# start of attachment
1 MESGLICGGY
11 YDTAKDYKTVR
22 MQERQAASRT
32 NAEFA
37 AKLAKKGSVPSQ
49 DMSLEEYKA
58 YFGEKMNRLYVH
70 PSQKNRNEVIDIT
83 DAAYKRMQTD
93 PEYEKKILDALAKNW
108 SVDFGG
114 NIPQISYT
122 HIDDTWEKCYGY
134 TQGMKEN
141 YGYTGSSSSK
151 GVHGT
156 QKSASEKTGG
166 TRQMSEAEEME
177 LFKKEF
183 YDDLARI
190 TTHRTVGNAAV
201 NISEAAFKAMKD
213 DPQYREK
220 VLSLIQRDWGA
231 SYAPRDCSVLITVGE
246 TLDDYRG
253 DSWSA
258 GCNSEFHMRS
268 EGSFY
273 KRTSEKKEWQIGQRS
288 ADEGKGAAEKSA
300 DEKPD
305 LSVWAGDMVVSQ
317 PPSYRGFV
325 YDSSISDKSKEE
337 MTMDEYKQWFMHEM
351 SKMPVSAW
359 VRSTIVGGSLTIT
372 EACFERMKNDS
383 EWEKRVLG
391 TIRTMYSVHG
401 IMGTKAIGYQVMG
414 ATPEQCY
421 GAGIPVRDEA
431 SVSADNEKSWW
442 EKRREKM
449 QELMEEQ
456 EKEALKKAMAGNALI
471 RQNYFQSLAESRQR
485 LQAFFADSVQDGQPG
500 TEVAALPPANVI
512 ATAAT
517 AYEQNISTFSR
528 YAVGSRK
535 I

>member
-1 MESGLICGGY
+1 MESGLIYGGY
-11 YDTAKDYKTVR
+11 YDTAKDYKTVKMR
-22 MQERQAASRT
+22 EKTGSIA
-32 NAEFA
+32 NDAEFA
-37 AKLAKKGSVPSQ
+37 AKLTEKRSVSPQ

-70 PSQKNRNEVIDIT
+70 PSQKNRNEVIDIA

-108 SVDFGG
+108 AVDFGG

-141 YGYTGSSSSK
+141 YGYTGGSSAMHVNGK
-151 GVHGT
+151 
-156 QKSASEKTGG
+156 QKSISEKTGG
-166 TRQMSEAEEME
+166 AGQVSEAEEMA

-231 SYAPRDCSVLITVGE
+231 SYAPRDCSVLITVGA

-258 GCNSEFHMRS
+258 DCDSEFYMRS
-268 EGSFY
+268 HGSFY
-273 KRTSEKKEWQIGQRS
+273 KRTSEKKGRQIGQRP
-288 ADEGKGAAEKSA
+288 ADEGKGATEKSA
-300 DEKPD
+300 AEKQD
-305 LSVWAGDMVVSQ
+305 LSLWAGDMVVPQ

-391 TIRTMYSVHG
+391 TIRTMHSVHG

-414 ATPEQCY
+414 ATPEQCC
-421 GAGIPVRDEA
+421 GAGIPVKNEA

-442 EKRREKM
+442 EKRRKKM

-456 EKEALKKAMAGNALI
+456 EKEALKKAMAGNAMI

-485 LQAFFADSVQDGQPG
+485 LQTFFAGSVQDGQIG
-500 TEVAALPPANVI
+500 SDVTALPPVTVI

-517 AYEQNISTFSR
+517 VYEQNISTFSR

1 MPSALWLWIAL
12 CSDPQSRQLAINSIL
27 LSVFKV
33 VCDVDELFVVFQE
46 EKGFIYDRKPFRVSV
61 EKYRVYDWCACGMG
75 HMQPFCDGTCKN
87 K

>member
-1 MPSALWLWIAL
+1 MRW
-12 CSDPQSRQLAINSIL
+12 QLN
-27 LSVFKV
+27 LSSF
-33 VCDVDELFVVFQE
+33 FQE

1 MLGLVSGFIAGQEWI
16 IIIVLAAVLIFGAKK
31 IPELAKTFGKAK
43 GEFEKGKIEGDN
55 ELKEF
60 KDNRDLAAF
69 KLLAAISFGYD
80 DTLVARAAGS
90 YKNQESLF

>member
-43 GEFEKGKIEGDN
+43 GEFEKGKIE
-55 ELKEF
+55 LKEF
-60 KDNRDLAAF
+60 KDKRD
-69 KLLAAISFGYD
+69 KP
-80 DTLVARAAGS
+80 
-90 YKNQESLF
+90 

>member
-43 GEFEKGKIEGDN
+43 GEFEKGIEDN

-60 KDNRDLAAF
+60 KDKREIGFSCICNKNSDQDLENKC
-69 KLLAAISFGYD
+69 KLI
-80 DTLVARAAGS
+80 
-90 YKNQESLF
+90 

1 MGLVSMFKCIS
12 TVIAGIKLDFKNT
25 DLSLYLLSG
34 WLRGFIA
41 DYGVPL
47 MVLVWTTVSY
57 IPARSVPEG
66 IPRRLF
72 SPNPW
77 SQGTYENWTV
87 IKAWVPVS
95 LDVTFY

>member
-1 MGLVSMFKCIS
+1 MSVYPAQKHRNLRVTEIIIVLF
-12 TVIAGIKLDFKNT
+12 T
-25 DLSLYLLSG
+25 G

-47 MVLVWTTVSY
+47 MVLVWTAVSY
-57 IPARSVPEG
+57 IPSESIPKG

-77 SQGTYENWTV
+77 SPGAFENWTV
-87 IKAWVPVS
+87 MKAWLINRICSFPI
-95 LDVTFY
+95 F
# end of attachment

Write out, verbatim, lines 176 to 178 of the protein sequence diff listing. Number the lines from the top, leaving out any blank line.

-25 DLSLYLLSG
+25 G

-47 MVLVWTTVSY